It would make more sense to treat Amazon the way we treat utilities like electricity and water. If you’re a utility and you want to raise prices, or really do anything, you have to reveal your sources, your labor costs, exactly what you’re charging, etc. That’s the model to manage the big quasi-monopolies in tech. If Amazon had to reveal everything happening on its platform, they couldn’t discriminate [against specific companies] or force people to use Fulfillment by Amazon, for example.

RTP: Given the strength of Amazon, it looks like it’s going to be part of the retail ecosystem for a long time. Is that an overall positive for consumers, manufacturers, the economy and society in general?

Gaster: That’s the central question we face. If you go back to previous big companies, for example Standard Oil, its monopolistic practices were terrible for everyone except for Standard Oil. This isn’t the case with Amazon. People love the choice it offers and the reviews; in general they have found it a massive improvement over other retail offerings. I use my Kindle, and it’s great.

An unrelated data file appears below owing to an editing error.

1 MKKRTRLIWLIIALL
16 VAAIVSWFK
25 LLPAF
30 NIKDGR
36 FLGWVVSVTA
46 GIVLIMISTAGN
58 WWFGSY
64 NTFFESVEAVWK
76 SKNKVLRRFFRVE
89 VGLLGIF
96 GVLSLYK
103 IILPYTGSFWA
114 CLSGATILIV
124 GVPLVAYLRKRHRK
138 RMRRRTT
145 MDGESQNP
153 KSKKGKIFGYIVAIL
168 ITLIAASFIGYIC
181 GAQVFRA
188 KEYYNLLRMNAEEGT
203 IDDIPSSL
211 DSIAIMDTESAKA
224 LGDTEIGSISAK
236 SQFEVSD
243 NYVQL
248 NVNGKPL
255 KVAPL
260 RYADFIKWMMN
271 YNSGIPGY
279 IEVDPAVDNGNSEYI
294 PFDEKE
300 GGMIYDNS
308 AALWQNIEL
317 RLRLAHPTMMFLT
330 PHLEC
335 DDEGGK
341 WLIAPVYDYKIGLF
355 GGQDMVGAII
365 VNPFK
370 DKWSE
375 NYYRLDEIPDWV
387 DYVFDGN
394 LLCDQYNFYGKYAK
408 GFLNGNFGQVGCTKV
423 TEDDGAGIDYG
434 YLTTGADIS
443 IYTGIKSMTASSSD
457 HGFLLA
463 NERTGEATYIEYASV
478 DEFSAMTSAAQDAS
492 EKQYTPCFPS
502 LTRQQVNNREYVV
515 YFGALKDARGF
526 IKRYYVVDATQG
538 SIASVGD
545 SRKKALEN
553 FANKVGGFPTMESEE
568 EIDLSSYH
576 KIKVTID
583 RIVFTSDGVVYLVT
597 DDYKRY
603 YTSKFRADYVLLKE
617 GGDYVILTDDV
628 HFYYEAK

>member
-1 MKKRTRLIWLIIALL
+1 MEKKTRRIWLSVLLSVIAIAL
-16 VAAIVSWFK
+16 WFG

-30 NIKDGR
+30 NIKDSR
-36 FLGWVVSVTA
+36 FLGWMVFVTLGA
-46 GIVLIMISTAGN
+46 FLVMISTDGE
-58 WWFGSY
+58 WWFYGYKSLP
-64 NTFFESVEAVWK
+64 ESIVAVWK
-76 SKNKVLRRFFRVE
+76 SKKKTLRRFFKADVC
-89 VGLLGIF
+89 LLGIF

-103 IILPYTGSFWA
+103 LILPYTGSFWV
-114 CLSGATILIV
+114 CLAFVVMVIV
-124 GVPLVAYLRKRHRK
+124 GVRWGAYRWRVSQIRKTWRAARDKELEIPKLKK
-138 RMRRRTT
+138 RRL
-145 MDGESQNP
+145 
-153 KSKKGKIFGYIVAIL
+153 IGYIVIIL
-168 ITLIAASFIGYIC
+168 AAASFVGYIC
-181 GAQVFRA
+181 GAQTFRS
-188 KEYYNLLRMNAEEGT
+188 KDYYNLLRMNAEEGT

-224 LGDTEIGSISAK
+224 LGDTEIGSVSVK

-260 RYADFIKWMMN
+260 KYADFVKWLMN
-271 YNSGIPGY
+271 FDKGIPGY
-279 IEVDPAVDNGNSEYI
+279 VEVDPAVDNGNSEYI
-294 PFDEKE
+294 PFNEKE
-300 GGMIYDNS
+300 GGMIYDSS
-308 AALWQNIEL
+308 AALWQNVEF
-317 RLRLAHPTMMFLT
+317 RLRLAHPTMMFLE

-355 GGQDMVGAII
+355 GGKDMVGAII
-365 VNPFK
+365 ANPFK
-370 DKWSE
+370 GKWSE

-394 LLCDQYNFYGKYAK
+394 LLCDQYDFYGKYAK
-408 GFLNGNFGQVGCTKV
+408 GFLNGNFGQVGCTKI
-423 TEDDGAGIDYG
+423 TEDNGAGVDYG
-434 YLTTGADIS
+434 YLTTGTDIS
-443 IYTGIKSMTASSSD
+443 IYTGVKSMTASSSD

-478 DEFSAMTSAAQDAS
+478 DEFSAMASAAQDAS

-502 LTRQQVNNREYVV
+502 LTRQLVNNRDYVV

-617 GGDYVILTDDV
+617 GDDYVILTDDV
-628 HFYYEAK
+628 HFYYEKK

But this is a lot of power, and a lot of secrecy. Amazon has historically worshipped at the altar of the customer, to the point that it can’t even recognize the collateral damage that comes from that. The point is that if a company like Amazon disrupts and disrupts and disrupts, it eventually creates tremendous instability. It’s not healthy to leave all that power in the hands of one company.